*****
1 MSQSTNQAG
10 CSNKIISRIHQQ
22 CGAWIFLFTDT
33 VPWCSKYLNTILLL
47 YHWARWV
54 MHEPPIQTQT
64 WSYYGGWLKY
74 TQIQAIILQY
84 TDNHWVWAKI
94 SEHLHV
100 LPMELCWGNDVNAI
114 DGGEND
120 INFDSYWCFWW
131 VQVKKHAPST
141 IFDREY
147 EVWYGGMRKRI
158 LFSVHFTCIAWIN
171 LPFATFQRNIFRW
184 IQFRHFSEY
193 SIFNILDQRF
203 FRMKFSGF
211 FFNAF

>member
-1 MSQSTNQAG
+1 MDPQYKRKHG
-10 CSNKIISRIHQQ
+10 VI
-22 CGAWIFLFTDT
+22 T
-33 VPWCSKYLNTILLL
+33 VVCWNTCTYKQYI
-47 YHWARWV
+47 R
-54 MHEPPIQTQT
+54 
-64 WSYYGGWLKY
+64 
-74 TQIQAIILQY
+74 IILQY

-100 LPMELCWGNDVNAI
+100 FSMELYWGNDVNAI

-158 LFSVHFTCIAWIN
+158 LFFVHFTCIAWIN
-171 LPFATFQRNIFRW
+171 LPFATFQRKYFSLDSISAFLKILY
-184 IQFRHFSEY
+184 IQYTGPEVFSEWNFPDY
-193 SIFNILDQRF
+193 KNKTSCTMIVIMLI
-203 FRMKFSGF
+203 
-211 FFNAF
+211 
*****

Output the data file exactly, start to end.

1 MSQSTNQAG
10 CSNKIISRIHQQ
22 CGAWIFLFTDT
33 VPWCSKYLNTILLL
47 YHWARWV
54 MHEPPIQTQT
64 WSYYGGWLKY
74 TQIQAIILQY
84 TDNHWVWAKI
94 SEHLHV
100 LPMELCWGNDVNAI
114 DGGEND
120 INFDSYWCFWW
131 VQVKKHAPST
141 IFDREY
147 EVWYGGMRKRI
158 LFSVHFTCIAWIN
171 LPFATFQRNIFRW
184 IQFRHFSEY
193 SIFNILDQRF
203 FRMKFSGF
211 FFNAF

>member
-1 MSQSTNQAG
+1 MDPQYKRKHG
-10 CSNKIISRIHQQ
+10 VI
-22 CGAWIFLFTDT
+22 T
-33 VPWCSKYLNTILLL
+33 VVCWNTCTYKQYI
-47 YHWARWV
+47 R
-54 MHEPPIQTQT
+54 
-64 WSYYGGWLKY
+64 
-74 TQIQAIILQY
+74 IILQY

-100 LPMELCWGNDVNAI
+100 FSMELYWGNDVNAI

-158 LFSVHFTCIAWIN
+158 LFFVHFTCIAWIN
-171 LPFATFQRNIFRW
+171 LPFATFQRKYFSLDSISAFLKILY
-184 IQFRHFSEY
+184 IQYTGPEVFSEWNFPDY
-193 SIFNILDQRF
+193 KNKTSCTMIVIMLI
-203 FRMKFSGF
+203 
-211 FFNAF
+211 